Receiving a poor credit rating and being black-marked as a poor credit risk can be a serious matter, especially if you are looking to take out a mortgage or personal loan in the future.
Having a bad credit rating makes you look like a high risk to lending institutions, who will moderate that risk by charging you higher interest rates or refusing your application for a loan altogether.
What are bad credit loans?
Bad credit loans are designed for people with impaired credit files and bad credit histories. They are also provided to first home buyers and the self-employed, who lenders sometimes regard as higher-risk borrowers.
Mortgage brokers can help people with bad credit histories find some of the best personal loans and car loans on the market. If you have an impaired credit file or a poor credit history, a qualified broker may be able to provide some assistance.
Lenders that specialise in finance for people with bad credit histories can sometimes have bad reputations, because borrowers usually have to pay higher interest rates. However, this reflects the increased risk the lender is being asked to assume. If you feel more comfortable, you can apply for a loan at a major bank, but keep in mind that they usually have stricter criteria than other lenders, which might result in your application being rejected. Rejected loan applications can do further damage to your credit score, which can affect your future loan applications.
Regardless of where you apply, it’s important not to sign up a for a loan that you doubt you’d be able to repay. Missing or defaulting on your loan repayments can lead to financial problems and damage your credit score.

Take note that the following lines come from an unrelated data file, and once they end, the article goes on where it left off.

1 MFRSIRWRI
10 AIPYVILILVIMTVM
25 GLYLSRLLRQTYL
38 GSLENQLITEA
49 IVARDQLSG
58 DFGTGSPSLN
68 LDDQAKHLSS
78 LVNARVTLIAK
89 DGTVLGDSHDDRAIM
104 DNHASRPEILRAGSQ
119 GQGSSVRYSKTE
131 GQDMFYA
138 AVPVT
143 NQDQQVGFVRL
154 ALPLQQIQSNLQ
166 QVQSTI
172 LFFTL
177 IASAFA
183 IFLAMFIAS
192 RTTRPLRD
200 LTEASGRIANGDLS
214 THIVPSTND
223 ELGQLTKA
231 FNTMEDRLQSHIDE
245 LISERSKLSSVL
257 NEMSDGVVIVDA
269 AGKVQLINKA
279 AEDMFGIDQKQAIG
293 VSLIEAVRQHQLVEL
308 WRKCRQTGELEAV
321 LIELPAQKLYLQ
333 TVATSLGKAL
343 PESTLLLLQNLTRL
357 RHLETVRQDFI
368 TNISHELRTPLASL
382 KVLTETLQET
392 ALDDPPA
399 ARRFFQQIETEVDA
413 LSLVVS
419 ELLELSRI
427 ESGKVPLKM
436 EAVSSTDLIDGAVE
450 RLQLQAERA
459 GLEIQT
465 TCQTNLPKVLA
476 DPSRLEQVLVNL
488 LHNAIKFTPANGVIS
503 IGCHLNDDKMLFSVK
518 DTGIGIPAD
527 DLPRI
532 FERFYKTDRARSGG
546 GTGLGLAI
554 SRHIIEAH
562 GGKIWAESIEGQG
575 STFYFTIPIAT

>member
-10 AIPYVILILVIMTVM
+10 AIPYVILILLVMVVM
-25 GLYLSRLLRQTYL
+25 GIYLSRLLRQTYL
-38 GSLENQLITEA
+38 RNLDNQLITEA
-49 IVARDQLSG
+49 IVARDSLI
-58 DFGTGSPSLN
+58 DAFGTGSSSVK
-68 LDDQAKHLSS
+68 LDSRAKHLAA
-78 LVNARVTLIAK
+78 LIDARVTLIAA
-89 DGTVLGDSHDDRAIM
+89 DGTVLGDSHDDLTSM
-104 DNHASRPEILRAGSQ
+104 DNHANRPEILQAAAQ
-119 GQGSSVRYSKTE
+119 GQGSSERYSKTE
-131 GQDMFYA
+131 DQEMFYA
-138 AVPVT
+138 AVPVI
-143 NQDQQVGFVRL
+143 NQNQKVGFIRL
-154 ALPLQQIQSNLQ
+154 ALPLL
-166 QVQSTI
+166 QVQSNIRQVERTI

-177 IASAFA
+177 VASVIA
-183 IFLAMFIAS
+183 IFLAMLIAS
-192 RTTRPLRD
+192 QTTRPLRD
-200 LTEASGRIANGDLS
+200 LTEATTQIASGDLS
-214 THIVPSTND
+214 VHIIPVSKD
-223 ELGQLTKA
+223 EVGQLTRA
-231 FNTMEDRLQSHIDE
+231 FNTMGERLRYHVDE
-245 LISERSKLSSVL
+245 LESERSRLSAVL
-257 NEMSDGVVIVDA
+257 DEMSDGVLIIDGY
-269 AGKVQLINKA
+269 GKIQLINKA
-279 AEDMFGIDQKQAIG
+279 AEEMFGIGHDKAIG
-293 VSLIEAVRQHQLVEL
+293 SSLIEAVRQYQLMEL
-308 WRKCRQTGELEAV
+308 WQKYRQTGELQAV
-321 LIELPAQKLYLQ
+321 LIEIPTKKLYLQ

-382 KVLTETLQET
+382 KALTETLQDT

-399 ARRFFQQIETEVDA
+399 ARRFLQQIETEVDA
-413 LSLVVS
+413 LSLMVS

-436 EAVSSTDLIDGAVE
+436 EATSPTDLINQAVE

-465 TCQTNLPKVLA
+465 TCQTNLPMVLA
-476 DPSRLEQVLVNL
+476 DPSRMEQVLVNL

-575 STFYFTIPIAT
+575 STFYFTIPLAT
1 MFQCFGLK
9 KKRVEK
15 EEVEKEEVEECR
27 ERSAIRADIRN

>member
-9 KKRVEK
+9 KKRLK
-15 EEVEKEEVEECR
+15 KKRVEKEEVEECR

Here are five tips to keep in mind when taking out your loan to avoid impairing your credit rating any further:
- Get an idea of how much you can safely borrow by using a personal loan calculator.
- Once you know how large the payments will be, factor them into your weekly budget to make sure you can afford the repayments.
- If there is any doubt that you will be able to afford the repayments, seriously consider if taking out the loan is in your best interests.
- Choose the credit providers you apply for wisely, because if you are rejected, this will damage your rating even further.
- Save up a reserve of funds to tide you through an emergency, so you can avoid defaulting on your loan.
RateCity Personal Loan Marketplace
There’s another way to search for a personal loan that suits your household finances. RateCity’s Personal Loan Marketplace lets you compare personal loans not just by their interest rates and fees, but by your estimated chance of being approved by the lender, all without affecting your credit score.
Simply enter your details to receive a list of personal loan options from different lenders in less than 60 seconds, based on your personal finances and credit history.
Other personal loan options for bad credit borrowers:
- Secured personal loans– Using the value of your car or home to guarantee your loan can help you qualify for some personal loans when you have bad credit.